9. You hit the nail on the head: those that don’t like your neighbors are just jealous. They wish they were in that situation. It’s a catch-22 of sorts. They want to have money to buy the nice things to keep up with the Jones’s, but by buying the nice things they never have the money to be rich. People want instant gratification and don’t know how to put off spending and that urge.

  10. I’m all about extra money of course! It has helped change our lives in so many ways.

  11. I think misery loves company, so when you hear of other people’s successes it’s easy to feel jealous and automatically think they are jerks or something. Of course I have seen my fair share of bragging. But…it’s all on you when it comes to your own finances. Every penny of it. You can either own your success and failures, or whine, complain, and blame. Not you as in “you” but you know what I mean. 🙂

  12. I hate to say it, but I feel like the people who make excuses make them because it’s easier than creating a plan and sticking it the plan. They need to suck it up and swallow their pride. A job is a job. I didn’t enjoy working retail, but at the time it was the only job I could get while I was in between jobs.

  13. Love this, Kim. Some people adapt a debt mentality and that’s the only life they can envision. They cant (or won’t) see past their debt and look for ways to bring in more money and change their habits. People need to look inside themselves and figure out what is holding them back. Sadly, a lot of people are unwilling to do this.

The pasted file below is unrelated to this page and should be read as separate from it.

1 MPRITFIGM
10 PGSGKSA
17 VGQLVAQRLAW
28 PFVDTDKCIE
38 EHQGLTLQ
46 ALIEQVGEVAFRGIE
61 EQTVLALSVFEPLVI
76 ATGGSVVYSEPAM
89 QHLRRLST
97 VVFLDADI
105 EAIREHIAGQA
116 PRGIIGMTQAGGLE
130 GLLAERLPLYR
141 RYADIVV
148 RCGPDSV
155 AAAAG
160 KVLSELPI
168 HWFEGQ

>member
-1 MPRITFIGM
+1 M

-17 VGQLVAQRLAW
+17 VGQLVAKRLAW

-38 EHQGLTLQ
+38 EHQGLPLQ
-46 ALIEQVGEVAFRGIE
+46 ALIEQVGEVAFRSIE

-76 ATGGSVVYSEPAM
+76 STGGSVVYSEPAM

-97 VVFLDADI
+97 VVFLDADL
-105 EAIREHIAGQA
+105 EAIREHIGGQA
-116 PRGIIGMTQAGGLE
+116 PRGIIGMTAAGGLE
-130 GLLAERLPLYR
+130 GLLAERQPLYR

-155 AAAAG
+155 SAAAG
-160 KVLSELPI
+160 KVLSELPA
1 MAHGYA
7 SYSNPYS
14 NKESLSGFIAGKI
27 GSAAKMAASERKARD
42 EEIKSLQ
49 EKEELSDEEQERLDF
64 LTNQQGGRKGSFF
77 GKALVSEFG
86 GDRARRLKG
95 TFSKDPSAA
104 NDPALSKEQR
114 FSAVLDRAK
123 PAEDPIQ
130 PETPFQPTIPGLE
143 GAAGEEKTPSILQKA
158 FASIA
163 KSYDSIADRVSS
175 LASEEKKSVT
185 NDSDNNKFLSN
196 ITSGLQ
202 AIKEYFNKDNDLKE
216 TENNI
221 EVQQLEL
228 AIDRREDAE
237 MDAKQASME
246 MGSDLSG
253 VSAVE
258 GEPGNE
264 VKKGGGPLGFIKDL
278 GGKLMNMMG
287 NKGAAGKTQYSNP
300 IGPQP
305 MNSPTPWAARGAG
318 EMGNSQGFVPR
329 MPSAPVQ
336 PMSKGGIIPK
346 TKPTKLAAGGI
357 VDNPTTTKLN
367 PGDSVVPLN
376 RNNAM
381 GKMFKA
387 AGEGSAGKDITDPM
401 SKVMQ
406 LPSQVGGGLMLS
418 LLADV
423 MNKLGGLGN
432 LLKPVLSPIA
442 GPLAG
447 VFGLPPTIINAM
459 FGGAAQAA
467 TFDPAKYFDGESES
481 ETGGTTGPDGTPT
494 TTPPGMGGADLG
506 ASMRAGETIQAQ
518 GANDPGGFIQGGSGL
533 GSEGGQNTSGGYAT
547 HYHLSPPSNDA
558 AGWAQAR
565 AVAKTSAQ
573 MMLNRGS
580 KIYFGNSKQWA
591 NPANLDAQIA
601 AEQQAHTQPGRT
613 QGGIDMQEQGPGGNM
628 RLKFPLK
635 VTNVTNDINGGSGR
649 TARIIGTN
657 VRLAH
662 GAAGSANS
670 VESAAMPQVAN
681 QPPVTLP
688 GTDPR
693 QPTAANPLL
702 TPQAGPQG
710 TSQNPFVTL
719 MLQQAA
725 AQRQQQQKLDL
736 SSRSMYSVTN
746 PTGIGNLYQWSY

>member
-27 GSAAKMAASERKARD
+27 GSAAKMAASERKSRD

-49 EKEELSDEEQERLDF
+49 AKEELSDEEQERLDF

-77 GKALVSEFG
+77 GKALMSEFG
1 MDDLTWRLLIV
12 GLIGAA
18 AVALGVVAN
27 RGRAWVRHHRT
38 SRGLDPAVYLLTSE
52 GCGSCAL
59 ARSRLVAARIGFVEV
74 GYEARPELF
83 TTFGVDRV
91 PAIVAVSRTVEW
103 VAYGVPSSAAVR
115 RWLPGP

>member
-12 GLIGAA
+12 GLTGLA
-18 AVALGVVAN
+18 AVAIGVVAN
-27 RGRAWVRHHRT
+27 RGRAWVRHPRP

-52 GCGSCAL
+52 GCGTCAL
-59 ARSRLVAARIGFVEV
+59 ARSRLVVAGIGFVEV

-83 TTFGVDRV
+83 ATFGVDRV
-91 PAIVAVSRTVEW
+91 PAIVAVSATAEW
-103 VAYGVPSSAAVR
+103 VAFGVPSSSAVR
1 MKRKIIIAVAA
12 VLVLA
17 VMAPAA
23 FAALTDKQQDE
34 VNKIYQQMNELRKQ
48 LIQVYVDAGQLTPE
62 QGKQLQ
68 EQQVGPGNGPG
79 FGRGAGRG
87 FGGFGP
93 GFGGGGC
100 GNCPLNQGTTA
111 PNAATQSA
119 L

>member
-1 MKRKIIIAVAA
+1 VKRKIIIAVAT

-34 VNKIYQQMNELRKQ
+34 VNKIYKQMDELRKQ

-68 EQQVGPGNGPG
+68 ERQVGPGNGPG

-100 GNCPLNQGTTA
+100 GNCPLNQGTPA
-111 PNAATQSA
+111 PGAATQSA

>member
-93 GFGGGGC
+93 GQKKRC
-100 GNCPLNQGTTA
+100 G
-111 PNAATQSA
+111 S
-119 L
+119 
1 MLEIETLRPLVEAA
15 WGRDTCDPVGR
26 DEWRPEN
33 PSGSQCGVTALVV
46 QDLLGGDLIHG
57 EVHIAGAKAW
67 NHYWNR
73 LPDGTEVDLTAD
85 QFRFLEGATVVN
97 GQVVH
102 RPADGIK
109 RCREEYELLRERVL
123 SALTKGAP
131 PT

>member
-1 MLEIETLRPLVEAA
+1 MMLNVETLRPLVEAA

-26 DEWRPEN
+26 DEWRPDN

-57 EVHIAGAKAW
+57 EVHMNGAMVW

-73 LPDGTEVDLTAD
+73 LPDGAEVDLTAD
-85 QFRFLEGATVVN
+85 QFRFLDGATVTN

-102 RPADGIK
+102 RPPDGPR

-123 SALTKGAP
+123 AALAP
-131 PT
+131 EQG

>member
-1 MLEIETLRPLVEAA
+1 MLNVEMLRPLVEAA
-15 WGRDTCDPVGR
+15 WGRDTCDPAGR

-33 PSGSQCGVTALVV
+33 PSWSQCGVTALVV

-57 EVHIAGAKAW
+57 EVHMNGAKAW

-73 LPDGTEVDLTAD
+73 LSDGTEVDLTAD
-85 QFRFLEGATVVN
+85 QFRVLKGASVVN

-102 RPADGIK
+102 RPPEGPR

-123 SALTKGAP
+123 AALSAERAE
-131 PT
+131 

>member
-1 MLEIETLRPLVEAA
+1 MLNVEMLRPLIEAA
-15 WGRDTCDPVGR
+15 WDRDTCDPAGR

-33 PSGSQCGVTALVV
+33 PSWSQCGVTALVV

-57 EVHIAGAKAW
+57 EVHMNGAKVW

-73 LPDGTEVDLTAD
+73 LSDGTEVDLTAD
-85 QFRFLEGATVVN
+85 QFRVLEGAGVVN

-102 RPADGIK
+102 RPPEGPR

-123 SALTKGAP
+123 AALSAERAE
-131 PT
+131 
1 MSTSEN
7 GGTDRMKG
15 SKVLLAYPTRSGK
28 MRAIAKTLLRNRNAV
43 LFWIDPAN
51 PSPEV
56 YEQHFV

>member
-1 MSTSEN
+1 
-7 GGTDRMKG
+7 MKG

14. I definitely need to boost my income, hustlin’ hard to make it happen. I don’t dislike people who are successful and have made a lot of money though. I admire them and try to emulate them.

  15. I agree completely that you have to start making extra money. If you can figure out how to do that with something you love, that is the ideal situation if you ask me. That way, you won’t mind doing that extra bit of work and will make that extra cash that much more gratifying!

    • Sometimes it requires doing things you don’t love as well, but once you get started, I think it’s easy to channel into other areas.

  16. I try to make more money to pay off debt. People think I’m broke, but they don’t know I’m throwing $1k-1500 per month towards debt! I am actually broke because I’m trying to pay off debt. I had a nice savings last year, but realized it wasn’t really helping me if I had over 50k in debt at 7.9% interest. I do think there are real barriers to success and we shouldn’t judge people for that, but I think most people just get caught up in a cycle and don’t know how to get out. Imagine trying to change your whole mindset from a life you’ve always known.

    • I agree that it would be hard and scary, but very possible. I don’t fault anyone for doing the things they want to do, even if that means going into debt. I just get tired of them complaining about being broke. A huge pet peeve of mine is complaining about something you are unwilling to change.